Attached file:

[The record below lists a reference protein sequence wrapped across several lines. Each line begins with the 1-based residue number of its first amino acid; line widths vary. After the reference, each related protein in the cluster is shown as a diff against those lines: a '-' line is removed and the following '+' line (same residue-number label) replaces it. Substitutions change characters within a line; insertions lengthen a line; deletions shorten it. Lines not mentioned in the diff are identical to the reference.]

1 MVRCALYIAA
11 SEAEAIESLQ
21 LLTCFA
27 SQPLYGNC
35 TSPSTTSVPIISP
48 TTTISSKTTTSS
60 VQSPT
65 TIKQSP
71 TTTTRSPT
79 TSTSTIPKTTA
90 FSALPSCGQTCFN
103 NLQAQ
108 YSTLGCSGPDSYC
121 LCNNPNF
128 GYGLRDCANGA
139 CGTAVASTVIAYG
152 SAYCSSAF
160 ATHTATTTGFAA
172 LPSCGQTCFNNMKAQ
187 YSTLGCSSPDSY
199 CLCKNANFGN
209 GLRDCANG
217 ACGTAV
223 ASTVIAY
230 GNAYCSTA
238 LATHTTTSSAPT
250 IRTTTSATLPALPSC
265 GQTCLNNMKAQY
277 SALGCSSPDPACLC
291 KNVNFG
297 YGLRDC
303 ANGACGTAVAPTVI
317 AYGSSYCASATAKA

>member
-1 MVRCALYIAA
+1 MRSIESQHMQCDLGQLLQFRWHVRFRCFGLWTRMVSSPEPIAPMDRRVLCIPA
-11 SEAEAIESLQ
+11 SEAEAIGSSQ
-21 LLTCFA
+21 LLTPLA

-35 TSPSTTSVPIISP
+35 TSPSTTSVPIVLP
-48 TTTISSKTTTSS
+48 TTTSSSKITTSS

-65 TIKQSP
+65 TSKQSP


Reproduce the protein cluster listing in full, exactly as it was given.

[The record below lists a reference protein sequence wrapped across several lines. Each line begins with the 1-based residue number of its first amino acid; line widths vary. After the reference, each related protein in the cluster is shown as a diff against those lines: a '-' line is removed and the following '+' line (same residue-number label) replaces it. Substitutions change characters within a line; insertions lengthen a line; deletions shorten it. Lines not mentioned in the diff are identical to the reference.]

1 MVRCALYIAA
11 SEAEAIESLQ
21 LLTCFA
27 SQPLYGNC
35 TSPSTTSVPIISP
48 TTTISSKTTTSS
60 VQSPT
65 TIKQSP
71 TTTTRSPT
79 TSTSTIPKTTA
90 FSALPSCGQTCFN
103 NLQAQ
108 YSTLGCSGPDSYC
121 LCNNPNF
128 GYGLRDCANGA
139 CGTAVASTVIAYG
152 SAYCSSAF
160 ATHTATTTGFAA
172 LPSCGQTCFNNMKAQ
187 YSTLGCSSPDSY
199 CLCKNANFGN
209 GLRDCANG
217 ACGTAV
223 ASTVIAY
230 GNAYCSTA
238 LATHTTTSSAPT
250 IRTTTSATLPALPSC
265 GQTCLNNMKAQY
277 SALGCSSPDPACLC
291 KNVNFG
297 YGLRDC
303 ANGACGTAVAPTVI
317 AYGSSYCASATAKA

>member
-1 MVRCALYIAA
+1 MRSIESQHMQCDLGQLLQFRWHVRFRCFGLWTRMVSSPEPIAPMDRRVLCIPA
-11 SEAEAIESLQ
+11 SEAEAIGSSQ
-21 LLTCFA
+21 LLTPLA

-35 TSPSTTSVPIISP
+35 TSPSTTSVPIVLP
-48 TTTISSKTTTSS
+48 TTTSSSKITTSS

-65 TIKQSP
+65 TSKQSP